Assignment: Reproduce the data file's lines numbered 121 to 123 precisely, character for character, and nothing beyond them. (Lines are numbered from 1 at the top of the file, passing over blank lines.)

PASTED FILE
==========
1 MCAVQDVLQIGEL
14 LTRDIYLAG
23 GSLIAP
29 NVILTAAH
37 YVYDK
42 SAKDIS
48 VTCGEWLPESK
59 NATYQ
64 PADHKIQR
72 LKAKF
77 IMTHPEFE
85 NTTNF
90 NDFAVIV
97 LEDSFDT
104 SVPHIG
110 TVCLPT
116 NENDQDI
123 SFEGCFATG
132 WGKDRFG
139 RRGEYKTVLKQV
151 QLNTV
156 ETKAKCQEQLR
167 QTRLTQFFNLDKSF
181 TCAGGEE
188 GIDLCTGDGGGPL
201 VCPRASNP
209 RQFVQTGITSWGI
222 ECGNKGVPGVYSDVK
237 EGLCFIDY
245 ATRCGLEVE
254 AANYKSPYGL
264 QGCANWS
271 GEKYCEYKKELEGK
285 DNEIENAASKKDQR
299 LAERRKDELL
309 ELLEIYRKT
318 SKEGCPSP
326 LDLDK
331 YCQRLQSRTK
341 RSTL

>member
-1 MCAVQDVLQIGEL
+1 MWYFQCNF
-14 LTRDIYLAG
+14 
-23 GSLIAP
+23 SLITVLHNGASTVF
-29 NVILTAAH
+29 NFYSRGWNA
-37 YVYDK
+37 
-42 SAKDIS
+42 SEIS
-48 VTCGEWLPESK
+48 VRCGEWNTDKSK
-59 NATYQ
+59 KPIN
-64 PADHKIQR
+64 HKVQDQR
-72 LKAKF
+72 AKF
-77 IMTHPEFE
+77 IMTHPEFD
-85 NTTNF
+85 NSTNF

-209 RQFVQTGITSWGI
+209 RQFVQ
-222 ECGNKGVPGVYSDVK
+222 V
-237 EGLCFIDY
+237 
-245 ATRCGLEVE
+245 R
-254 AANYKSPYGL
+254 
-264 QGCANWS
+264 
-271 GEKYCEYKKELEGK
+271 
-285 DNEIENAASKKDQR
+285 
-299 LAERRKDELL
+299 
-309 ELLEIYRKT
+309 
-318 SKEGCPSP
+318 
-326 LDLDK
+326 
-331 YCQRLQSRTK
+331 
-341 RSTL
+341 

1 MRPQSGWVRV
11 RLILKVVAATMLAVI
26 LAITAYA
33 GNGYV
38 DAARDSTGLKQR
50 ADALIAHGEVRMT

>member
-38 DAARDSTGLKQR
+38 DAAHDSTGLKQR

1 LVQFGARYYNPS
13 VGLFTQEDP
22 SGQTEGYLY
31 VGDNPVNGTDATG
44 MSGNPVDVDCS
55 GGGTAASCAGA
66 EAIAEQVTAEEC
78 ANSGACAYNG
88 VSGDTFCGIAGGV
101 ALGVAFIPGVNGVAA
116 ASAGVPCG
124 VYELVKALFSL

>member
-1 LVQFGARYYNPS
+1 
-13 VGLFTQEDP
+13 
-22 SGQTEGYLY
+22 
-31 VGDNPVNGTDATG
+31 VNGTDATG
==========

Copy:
+22 
-31 VGDNPVNGTDATG
+31 VNGTDATG